And here it is.... already halfway through May.  We are enjoying daily salads of fresh baby spinach from the garden, and daily bowls of fresh strawberries (with maybe a little ice cream?).  The peas are putting on pods and the rest of the vegetables and fruits are growing....  It will be interesting to see the transformation by summer......  Slowly but surely!
Turtle on Driveway

BIG turtle in grass

Sunday, May 8, 2011

Miles of Pipes

It's been a busy week.  Last Saturday we spent the day dividing and transplanting a huge clump of ornamental grass we'd dug up a few weeks ago.  We also started taming back the woods at the front of the property, opening up the cement pad that will, one day perhaps, have a little fruit stand.
Joe dividing ornamental grass

Transplanting Ornamental Grass
Judy Clearing Trees from Cement Pad
I quit working at 5 PM so I could get cleaned up and make the hour drive to Newport News, VA to see my son and daughter-in-law perform with the Virginia Choral Society.  The concert was excellent, with the second piece being absolutely beautiful.  I just closed my eyes and listened.
My Favorite was the Second Piece
From WAYYYYY at the Back
Stephen and Kristen, after the Concert
This week has been the week of installing what seems like miles of pipes.  Joe dug the trenches a couple of weekends ago with the rented torture trencher, and to me, the maze of trenches looked like some sort of crazy etch-a-sketch...but to Joe, who knew what he was trying to accomplish, it was precisely what he needed.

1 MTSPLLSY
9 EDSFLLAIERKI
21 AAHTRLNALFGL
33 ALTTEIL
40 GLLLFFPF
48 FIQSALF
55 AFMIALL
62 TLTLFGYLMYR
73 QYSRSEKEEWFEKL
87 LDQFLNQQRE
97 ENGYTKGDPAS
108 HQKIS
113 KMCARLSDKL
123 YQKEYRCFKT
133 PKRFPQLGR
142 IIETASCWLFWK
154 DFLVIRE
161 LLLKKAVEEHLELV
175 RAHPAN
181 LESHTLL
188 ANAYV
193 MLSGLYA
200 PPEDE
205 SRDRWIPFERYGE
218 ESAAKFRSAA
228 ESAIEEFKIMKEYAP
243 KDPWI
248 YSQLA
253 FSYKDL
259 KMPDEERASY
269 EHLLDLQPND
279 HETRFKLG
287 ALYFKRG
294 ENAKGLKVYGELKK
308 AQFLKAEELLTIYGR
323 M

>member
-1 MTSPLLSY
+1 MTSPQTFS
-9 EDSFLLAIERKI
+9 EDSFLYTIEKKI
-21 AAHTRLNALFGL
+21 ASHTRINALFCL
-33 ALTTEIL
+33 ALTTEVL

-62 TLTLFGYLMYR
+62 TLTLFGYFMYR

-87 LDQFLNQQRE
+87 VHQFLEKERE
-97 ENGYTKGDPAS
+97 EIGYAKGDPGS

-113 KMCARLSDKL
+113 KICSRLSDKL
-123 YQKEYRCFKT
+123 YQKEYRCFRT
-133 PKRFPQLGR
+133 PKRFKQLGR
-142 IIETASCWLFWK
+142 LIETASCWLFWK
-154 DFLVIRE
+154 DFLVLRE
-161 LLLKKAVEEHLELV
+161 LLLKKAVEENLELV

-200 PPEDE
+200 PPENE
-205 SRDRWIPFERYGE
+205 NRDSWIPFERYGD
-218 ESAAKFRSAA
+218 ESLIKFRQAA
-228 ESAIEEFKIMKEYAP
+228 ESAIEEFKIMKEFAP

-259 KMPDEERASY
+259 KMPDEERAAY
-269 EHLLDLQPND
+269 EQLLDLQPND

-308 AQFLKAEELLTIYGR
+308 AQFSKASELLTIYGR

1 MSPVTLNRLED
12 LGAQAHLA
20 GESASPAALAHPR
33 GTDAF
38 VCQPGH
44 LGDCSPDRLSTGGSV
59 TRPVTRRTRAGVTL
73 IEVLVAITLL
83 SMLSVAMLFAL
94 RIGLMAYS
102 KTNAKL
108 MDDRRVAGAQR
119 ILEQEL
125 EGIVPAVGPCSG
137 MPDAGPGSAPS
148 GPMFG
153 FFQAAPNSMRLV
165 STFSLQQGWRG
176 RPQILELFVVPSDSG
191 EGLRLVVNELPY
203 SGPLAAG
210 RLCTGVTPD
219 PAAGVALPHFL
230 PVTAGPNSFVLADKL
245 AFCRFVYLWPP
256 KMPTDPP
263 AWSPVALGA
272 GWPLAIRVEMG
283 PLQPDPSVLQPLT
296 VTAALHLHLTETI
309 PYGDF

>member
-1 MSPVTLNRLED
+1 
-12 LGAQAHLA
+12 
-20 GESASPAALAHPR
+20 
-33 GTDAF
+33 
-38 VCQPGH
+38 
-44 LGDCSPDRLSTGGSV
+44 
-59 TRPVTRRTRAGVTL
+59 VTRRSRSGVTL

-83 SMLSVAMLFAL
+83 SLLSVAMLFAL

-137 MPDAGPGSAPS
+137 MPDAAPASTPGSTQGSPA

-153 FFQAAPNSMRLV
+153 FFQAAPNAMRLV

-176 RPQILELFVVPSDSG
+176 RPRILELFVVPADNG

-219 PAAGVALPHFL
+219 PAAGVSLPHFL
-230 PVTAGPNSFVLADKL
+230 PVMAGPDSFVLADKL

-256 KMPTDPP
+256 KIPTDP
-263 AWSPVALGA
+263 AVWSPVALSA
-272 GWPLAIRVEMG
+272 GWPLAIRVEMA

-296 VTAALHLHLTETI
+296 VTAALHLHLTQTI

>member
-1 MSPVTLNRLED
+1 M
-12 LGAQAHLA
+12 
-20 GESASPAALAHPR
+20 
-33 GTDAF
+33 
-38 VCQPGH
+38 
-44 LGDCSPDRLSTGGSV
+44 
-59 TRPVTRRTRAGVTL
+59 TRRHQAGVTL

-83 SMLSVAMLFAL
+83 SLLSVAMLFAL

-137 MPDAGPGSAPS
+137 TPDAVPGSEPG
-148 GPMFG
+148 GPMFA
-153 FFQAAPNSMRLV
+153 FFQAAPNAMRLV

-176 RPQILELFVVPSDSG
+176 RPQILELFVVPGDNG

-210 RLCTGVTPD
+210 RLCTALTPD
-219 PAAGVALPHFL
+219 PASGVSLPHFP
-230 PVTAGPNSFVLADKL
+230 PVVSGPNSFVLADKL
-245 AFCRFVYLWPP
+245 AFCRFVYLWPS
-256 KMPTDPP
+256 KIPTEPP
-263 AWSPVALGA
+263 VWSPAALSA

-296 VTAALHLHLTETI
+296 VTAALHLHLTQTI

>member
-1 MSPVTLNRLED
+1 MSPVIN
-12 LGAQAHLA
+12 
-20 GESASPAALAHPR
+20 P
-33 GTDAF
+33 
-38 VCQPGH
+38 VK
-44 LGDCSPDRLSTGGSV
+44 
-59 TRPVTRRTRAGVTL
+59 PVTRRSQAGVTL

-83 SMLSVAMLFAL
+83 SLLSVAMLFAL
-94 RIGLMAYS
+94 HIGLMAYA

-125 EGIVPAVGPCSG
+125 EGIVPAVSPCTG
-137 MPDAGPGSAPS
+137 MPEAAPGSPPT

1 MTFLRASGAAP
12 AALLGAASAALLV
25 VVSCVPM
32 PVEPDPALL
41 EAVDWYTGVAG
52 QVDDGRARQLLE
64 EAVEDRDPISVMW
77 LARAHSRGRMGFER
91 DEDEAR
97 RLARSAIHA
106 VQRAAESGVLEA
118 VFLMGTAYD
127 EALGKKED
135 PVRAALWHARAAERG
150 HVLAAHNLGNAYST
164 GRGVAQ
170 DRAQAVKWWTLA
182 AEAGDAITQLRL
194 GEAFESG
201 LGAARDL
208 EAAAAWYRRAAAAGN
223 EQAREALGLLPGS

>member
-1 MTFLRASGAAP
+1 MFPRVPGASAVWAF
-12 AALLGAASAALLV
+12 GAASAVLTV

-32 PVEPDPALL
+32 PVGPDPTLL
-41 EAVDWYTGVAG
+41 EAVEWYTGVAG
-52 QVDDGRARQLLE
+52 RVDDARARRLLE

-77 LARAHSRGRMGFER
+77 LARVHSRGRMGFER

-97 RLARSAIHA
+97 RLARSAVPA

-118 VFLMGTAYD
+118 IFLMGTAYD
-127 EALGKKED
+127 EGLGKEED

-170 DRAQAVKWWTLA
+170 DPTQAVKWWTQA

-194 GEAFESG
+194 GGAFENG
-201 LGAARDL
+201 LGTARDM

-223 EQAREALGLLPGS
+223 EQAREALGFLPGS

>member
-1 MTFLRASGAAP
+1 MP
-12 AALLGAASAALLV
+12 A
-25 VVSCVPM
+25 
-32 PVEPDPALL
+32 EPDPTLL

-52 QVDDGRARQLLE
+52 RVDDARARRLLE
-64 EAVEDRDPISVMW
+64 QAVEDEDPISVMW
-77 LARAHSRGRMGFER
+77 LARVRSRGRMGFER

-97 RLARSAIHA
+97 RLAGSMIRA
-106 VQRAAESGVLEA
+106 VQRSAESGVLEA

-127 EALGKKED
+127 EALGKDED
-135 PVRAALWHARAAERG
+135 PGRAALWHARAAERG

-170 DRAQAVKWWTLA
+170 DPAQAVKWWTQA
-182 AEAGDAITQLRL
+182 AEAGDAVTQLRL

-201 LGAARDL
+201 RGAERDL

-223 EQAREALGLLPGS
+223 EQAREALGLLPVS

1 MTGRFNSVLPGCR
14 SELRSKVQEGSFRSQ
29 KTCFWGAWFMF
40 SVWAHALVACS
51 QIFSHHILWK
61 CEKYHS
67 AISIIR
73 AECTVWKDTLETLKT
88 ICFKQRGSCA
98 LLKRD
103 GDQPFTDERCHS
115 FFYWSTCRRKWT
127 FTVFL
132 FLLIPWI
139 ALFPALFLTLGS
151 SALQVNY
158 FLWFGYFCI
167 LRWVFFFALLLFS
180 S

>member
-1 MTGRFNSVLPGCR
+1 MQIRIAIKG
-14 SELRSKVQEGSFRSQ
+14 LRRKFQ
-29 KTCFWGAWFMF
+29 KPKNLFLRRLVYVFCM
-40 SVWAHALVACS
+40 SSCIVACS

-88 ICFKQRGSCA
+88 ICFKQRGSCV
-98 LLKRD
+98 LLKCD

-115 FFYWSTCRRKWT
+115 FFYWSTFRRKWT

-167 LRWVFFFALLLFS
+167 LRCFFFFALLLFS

Now, to be honest, Joe and I walked around and around the property, seemingly for months -- Joe "explaining" his plan to me, -- me not really understanding exactly WHAT he was talking about.  All I knew for sure was that one day we would have one heck of a lot of trenches, with a goal of running water to various parts of the property, and directing excess water to ponds from other various parts of the property, and running extension cords through conduits to provide "plug-in" capabilities around the property.... I added nothing to the planning, figuring Joe knew what he was doing and certain I'd be happy with anything.
Maze of Pipes
Hose Connect at Pipe End
Joe Cutting the PVC Pipe
Laying the Pipe
And this week, many of those trenches, and the conduits they were designed to carry, have been completed.

Meanwhile, we have been planting -- planting seeds, planting seedlings started in the makeshift greenhouse.  I think we have managed to plant about 900 of the 1300 cells in which we started seeds.  The gardens are starting to look like they might grow something more than the weeds that THRIVE in the tilled soil.  I've been enjoying spinach from the small patch I started six weeks ago.  I have no idea why, but the baby leaf spinach from the garden has NO bitter or irony taste like the baby leaf spinach I get in the grocery store.  This is delicious!  I've been eating at least one salad a day for more than three weeks now, courtesy of the single pack of seeds I planted.